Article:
0. Here it is worth our while to enquire; What he was convinced of? That the man is convinced of danger is plain ; that it was not the danger of being punished for letting away the prisoners, is no less plain; he was now eafed of any fears he had of this fort. In one, word, he was convinced of his fin and misery. This is plain from the apostles direction. It were blafpheiny to think that they mistook his case: and the event puts it beyond all doubt, that they were not mistaken; for the cure is no sooner applied than it takes effect. The direction quieted the man's mind; and this makes it plain, that it was fin and misery that was now in his view; it was the curse of the law that was pursuing him.. We need not fpend time in enquiring what fins he was convinc. ed of. That the sin of self-murder was the first, seems probable from what has been already discoursed. When the candle of the Lord fills the bofom of a sinner with light, the first sin that is feen is usually forme great fin, and for most part the sin that was last commitred. This sin was just now committed; and a monstrous one it was : but though this might be the first, we have no rcafon 10. think that it was this only; nay, we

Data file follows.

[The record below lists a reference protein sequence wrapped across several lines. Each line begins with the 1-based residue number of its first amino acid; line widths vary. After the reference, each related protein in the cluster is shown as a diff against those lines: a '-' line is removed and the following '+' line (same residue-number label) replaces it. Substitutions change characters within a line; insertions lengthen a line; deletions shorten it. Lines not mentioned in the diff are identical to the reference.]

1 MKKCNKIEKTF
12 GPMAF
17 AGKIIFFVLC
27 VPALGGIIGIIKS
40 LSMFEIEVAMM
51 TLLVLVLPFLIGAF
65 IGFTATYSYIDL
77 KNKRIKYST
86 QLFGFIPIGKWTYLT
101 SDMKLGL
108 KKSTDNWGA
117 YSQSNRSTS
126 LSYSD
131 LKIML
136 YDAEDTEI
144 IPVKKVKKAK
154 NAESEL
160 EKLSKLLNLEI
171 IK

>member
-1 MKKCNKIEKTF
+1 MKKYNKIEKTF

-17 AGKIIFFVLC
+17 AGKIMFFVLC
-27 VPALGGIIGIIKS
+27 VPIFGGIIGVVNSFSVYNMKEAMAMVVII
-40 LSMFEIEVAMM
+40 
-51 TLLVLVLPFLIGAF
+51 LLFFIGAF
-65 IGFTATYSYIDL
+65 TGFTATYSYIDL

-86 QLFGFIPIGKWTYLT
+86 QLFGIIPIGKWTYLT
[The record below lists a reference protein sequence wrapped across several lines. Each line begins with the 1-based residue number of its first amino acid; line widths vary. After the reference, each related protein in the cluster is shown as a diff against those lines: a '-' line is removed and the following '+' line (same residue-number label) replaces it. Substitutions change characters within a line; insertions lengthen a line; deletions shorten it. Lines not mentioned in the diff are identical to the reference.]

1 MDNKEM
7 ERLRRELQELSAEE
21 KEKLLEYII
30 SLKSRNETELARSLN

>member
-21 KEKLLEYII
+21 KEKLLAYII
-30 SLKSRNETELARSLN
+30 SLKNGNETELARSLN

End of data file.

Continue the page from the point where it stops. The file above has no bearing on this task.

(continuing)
have reason to think, that the Lord gave the man
10. And last place, the posture the poor man is in when he puts the melancholy question, What must I do to be faved? deserves our notice; he is
fullen upon his face; not to worship: this the apostles would not have permitted, as they did not upon other occasions: but either it is only a civil respect he pays them after the fashion of suppli- i
cants in the eastern countries; or his trembling · legs were not able to support his body; or partly
the one, and partly the other occasioned this po. sture. i :
The next thing that falls under our consideration, is the answer which the apostles give to the jaylor's question, Believe on the Lord Jesus Christ, and thou shalt be saved and thy house. This con. tains the substance of the gospel; and it is this part of the words we principally design to insist on. I shall refer the explication of them, till such time as I have done with what is designed from the question; because I do not incline to burden you with too tedious an explicaton of the words..